The commoner. (Lincoln, Neb.) 1901-1923, November 11, 1910, Page 8, Image 8

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The Commoner.
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Conducted by
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Xo Place for Mo
Hie dancers dance in the palace halls
To the mad, sweet music there,
While I stand outside of the ancient
In a passion of despair.
Bubbles the red, red orient wine,
And quiver the creamy blooms,
While scintillant jewels sparkle and
Through all of the princely rooms.
I hear the persiflage, blithe and
And the rippling laughter free,
But, O, wherever a heart is light
Thero is no place for me.
I stand on a mountain ledge, and lo!
A city before me lies;
I see its western windows glow
In the flame of the sunset skies;
And I think of the happy homes
where wait
The tenderful hearts and true
Of the welcoming kisses at the gate,
In the roses and the dew;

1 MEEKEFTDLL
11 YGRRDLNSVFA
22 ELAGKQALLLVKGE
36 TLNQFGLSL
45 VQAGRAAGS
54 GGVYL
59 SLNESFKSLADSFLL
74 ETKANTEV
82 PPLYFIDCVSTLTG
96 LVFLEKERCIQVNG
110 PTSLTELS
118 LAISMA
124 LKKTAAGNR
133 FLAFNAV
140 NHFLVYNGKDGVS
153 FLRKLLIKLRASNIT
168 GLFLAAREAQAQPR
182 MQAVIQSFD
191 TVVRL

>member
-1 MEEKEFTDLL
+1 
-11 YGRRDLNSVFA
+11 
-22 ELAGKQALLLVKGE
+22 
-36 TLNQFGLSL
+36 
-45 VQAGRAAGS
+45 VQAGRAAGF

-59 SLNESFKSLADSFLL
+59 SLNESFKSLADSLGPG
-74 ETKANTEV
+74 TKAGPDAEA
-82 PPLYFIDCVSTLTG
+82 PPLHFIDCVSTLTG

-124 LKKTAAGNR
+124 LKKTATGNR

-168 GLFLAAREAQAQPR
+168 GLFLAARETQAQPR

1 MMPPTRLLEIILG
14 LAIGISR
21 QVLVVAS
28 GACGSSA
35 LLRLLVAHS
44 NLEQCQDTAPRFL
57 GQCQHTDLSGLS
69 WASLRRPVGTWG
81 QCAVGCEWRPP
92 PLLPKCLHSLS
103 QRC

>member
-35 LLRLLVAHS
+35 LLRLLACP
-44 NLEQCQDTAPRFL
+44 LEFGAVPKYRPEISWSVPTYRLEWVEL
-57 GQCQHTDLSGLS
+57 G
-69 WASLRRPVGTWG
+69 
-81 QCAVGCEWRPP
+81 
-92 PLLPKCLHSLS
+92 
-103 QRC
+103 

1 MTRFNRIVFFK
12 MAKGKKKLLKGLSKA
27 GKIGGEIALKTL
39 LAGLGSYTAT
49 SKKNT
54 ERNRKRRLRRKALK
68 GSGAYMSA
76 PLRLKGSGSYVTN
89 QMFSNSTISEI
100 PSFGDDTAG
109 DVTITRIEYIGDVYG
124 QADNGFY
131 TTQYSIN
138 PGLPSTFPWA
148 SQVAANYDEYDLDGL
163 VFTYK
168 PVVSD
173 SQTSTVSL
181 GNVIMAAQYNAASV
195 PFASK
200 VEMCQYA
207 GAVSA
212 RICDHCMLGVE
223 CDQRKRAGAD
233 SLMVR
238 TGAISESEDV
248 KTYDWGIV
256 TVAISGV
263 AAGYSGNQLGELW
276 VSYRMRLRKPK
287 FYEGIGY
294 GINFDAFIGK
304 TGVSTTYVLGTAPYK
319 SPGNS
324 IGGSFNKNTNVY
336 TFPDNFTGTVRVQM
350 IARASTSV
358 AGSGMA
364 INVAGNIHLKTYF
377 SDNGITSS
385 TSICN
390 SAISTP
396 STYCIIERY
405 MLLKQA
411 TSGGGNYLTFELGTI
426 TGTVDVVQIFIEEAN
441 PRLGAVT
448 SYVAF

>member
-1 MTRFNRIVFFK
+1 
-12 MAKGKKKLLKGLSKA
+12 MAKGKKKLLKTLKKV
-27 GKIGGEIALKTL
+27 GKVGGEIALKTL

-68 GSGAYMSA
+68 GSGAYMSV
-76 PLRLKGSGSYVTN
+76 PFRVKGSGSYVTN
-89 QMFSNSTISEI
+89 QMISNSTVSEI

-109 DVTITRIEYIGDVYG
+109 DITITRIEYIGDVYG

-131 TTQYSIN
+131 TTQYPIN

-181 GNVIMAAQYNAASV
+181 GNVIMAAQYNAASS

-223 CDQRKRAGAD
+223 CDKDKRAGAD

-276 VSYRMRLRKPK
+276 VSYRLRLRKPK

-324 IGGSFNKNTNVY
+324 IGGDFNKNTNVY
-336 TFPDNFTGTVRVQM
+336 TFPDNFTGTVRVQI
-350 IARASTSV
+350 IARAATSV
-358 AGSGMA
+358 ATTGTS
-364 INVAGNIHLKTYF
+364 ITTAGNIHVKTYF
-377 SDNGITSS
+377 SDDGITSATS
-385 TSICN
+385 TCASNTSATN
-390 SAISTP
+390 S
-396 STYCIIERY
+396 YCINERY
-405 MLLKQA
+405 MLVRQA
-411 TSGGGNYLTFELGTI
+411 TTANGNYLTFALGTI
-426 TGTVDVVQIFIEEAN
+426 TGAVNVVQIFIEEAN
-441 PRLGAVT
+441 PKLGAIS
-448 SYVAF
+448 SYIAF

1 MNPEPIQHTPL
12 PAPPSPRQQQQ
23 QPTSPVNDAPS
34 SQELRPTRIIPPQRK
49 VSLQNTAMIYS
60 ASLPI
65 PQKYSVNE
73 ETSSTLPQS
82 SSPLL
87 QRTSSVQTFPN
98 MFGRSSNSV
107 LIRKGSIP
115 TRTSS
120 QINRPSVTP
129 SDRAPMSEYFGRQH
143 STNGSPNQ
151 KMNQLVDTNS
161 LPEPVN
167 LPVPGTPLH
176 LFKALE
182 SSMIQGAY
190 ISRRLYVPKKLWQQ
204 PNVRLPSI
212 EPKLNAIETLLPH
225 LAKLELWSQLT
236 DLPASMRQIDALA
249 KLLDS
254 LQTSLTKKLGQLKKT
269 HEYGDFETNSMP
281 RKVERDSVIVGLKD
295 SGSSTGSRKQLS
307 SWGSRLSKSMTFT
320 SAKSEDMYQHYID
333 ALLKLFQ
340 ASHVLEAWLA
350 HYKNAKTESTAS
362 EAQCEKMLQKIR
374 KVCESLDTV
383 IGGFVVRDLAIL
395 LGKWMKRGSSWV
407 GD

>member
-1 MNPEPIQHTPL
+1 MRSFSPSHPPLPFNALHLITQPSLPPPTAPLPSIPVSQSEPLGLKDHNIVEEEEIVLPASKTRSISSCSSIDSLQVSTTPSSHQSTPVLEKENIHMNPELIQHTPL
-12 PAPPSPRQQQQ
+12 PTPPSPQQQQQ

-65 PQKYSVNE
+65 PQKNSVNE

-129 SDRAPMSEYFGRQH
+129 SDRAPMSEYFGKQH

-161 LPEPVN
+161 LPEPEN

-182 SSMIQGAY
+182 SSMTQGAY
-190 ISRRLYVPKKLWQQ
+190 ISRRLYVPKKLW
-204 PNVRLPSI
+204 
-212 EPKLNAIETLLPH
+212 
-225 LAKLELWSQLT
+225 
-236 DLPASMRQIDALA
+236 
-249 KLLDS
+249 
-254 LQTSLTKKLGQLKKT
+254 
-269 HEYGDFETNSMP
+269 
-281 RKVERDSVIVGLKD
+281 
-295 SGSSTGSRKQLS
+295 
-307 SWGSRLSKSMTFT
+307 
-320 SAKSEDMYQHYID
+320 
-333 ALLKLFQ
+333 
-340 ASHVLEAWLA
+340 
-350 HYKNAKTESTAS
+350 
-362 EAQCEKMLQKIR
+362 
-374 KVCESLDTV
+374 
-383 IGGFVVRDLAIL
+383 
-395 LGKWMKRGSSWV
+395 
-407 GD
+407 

The laughing lips and the eyes im
pearled By sympathy I see,
And I sigh to myself: In all the
No home has a place for me!
I tread the turbulent streets and I
Full many a face behold;
I watch, them carelessly pass me by,
With calm, proud looks and cold.
They never dream and they neverJ
How I long their lovo to know;
How their beautiful eyes make my
pulses thrill,
As they did in the long ago.
I pass, and my lips with pride are
None shall my misery see;
But I cry to myself "In all the
. world,
No heart has a place for me."
I "see full many triumphant spheres
Of dignity and renown;
Here clash the warrior's clanging
There sparkles the victor's crown;
Here the poet sings, and the world
Is hushed
To listen unto his lays;